Measured out the peanuts and set them on a tawa (griddle) to dry roast. On medium heat, with frequent stirring, it took about 7-8 minutes for the peanuts to brown and some of the thin papery outer skin to break and fall off.
Taking the peanuts off the heat, I spread them out on a plate to cool completely. Once they had cooled, I rubbed them between my fingers until most of the papery skin fell off. Blowing on the plate gently caused all the loose skin to fly off leaving behind peeled peanuts — make sure you do this step over the sink or a layer of newspaper so that the clean-up becomes easier. From experience, I can assure you that it’s very painful and messy to clean up the skin if it flies all over the kitchen.
Placing these in the grinder jar of the mixie, I added the whole red chillies, the garlic pods and the toasted jeera seeds.
I gave the mix a few pulses before adding the salt, deggi mirch and haldi. The mirchi and haldi are not for flavour, but more for the colour — the packaged chutney is orange-ish in colour and without the mirchi and haldi powders, mine looked more brown and I was compelled to do something about it. You can omit them if you don’t much care about the colour.
I whizzed the chutney in short bursts until it became a coarse powder and parts of it started clumping up. I used a spatula frequently to stir and loosen up the mixture between each whiz else it would grind unevenly – some parts still too big while other parts would have become too fine and clumpy. We don’t want a smooth peanut-butter consistency, just a coarse powder.
And we are done. And done.
This quick and easy chutney is one of my favourites – spicy and slightly crunchy. Go try it today and I’m sure it will become one of yours too!
- The garlic and red chillies can be dry roasted or heated with a little oil for a deeper flavour.
- Other variations include one or more of the following ingredients in addition to the basic recipe — dry roasted coconut, curry leaves, sesame seeds, coriander seeds, mustard seeds. My personal preference lies with the basic recipe because it is a little more versatile and easier to combine with many different dishes.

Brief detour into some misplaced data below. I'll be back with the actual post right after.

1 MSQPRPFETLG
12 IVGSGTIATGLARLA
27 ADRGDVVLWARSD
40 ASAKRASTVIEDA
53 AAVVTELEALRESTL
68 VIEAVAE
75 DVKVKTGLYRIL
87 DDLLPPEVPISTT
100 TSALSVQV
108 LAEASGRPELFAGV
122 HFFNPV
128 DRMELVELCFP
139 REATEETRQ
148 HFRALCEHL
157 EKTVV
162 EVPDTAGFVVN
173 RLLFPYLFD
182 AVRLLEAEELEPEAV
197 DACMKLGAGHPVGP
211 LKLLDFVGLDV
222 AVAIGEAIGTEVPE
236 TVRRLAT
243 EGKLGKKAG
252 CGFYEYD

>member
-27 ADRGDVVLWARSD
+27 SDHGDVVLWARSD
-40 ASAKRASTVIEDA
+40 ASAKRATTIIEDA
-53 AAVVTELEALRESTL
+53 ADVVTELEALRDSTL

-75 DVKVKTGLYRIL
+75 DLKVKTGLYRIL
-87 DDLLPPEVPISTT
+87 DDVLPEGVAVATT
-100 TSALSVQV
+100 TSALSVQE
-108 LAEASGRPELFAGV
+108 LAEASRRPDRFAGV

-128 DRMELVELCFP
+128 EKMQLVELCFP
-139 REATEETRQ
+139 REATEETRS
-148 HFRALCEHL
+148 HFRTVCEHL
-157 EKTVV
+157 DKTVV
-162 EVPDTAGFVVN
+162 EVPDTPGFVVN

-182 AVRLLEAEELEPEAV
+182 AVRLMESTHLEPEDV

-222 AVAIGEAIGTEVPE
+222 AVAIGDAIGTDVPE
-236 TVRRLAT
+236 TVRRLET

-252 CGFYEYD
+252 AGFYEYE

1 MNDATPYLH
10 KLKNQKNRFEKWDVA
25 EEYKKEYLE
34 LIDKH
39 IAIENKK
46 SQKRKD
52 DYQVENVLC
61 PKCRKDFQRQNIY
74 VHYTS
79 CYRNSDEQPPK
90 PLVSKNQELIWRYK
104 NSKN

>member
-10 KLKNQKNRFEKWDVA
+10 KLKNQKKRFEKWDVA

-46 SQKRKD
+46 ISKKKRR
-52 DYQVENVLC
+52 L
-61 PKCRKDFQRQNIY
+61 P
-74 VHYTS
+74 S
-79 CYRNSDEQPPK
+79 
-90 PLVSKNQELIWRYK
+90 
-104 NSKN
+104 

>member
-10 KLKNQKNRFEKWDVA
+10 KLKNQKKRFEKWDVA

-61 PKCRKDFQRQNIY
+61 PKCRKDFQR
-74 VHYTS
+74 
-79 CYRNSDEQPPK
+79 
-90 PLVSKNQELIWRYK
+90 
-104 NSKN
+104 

Like this recipe? You may like some of these other chutneys too:
Kharda (Maharashtrian Chilly Garlic Chutney): adds a pungent, spicy kick to paranthas, dal chawal or, if you’re as daring as I was, as a sandwich spread!
Imli Sonth Chutney (Tamarind, Ginger & Jaggery Chutney): THE samosa and chaat chutney.
Green Mint-Coriander Chutney: staple in all North Indian homes, the everyday chutney
Raw Mango & Chilli Chutney: sour and spicy summer chutney
[wpanchor id=”chutney”]Maharashtrian Shengdana Chutney Recipe
- 1 heaped cup of raw, shelled peanuts (~200 gms)
- 4-5 whole dry red chillies (or as per your heat threshold)
- 4-5 pods of garlic|
- 1 heaped tsp toasted jeera (cumin) seeds
- 1 tsp salt
- ½ tsp deggi mirch powder (red chilly powder, with more colour than heat)
- ¼ tsp haldi powder (dry turmeric powder)
- Using a tawa or skillet, roast the peanuts on medium heat until the skin becomes papery and starts falling off and the peanuts get dark brown spots on them. Approximately 7-8 minutes
- Take these off the heat and allow them to cool on a tray. You can even speed up the process by putting these under a running fan.
- Once cool, remove as much of the skin as you can by rubbing the peanuts between your hands to loosen the skin so you can dust or blow them off.
- Place the peanuts in the medium jar of a grinder, along with the garlic pods, jeera and red chillies, and pulse a few times until they are rough chunks.
- Add the salt, deggi mirch and haldi and grind further until it forms a grainy powder and everything is combined. Make sure you stop short of it becoming clumpy and releasing all it's oils.
- Store in a clean jar in the fridge. Will last 3-4 weeks.